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   As this Sutta is almost word for word the same as the Sâmañña-phala, the question arises why it was considered advisable to include it in our collection as a separate Sutta. The chief difference is that the states of mind enumerated in the Sâmañña-phala as fruits of the life of a recluse are here divided under the three heads of Sîla, Samâdhi, and Paññâ (Conduct, Concentration, and Intelligence).

   Samâdhi has not yet been found in any Indian book older than the Pitakas. And, as in them, it is used exclusively of a mental state, never in a concrete sense, its meaning is not easy to fix exactly. It is not the same as Ghâna, which is a pre-Buddhistic term applied to four special forms of meditation, culminating in self-induced ecstasy. Samâdhi on the other hand is a constant habit, or faculty, of mind. The oldest Sanskrit text in which it occurs is the Maitrî Upanishad; and it probably has there the same meaning as it has in the Pitakas.

   In our prescnt Sutta--and the principal reason for its existence as a separate Sutta is that it points out just this--it is pointed out that Samâdhi includes, it is true, the Ghânas, but also other, and very different things. These are the habit of guarding the doors of one's senses; constant mindfulness and self-possession; and the faculty of being content with little. From the negative point of view it is said to include emancipation from ill-temper, inertness of mind and body, worry, and perplexity; from the positive point of view it is said to include a constant state of joy and peace.

   Wilson's Sanskrit Dictionary (1819) gives the meaning 'devout meditation'; and the rendering 'meditation' has been used for it in subsequent works in English by Western scholars. It is quite clear that this would be a very inadequate and misleading rendering in our Sutta. But exigencies of space preclude the discussion here, either of the meaning, or of the very interesting and suggestive history of the word in India.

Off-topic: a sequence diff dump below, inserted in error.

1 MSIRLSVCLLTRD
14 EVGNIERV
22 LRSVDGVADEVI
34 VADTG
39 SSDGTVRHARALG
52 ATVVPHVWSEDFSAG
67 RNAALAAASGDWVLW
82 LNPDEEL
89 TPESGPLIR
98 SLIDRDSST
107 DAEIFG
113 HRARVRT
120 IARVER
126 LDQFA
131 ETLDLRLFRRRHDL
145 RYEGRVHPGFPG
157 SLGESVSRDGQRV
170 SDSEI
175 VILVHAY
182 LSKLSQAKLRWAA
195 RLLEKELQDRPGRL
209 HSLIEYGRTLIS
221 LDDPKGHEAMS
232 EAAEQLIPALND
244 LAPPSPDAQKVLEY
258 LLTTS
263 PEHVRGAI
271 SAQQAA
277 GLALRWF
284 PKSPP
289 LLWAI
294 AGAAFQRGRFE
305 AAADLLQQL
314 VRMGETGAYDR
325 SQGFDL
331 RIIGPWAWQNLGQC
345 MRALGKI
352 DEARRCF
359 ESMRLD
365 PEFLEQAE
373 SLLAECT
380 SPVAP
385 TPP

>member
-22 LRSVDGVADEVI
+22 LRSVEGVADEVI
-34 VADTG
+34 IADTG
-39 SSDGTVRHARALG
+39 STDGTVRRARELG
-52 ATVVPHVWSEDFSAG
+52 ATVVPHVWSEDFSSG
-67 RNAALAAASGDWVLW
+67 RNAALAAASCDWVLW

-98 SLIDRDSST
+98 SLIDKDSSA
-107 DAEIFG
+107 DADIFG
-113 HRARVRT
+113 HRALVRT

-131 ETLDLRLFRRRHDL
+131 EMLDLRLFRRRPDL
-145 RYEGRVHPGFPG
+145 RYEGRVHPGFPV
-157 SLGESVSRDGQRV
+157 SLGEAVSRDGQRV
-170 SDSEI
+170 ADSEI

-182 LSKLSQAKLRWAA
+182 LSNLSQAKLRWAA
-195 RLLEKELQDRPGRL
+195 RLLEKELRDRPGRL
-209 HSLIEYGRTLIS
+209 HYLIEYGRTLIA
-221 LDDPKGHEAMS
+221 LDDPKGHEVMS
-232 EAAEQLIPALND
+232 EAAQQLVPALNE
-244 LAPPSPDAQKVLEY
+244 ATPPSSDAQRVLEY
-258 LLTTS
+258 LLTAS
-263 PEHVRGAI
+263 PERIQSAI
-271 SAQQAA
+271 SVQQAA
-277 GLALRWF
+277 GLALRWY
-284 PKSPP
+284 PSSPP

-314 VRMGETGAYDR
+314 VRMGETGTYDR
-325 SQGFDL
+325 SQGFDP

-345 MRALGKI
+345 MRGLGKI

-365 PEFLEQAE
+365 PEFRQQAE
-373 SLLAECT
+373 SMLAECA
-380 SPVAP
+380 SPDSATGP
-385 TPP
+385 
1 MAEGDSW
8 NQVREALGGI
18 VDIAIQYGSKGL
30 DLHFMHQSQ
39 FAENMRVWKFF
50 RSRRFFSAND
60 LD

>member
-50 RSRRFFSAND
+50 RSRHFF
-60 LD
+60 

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   How far was the word (literally 'allocation') invented or adopted by the Buddhists, or by their immediate spiritual forerunners, to express 'self-concentration' with implied coordination, harmonisation, of the mental faculties--an idea they wanted, in the statement of their most essential and ethical doctrines, to be used in preference to the more limited, more physical, notion of Ghâna? (It is Samâdhi, and not Ghâna, that we find in the Four Truths, in the Noble Path, and in the thirty-seven constituent parts of Arahatship.) How far, through the constant association of the two ideas, did the larger, as ethical feeling died away, become swallowed up by the smaller? At what date, in what circles, and under what reservations, did the word Samâdhi come to mean nothing more than meditation? The history of the two ideas, Samâdhi and Ghâna, has constant analogies with the history of the two similarly related ideas of Tâpasa and Bhikshu, and, like it, is of the first importance in following the evolution of philosophical and religious thought in India.

   I have made some detailed contributions to the discussion of such questions in my 'Yogâvacara Manual' (Pâli Text Society, 1896, pp. xiv-xxviii); and must confine myself, here, to referring to those pages.

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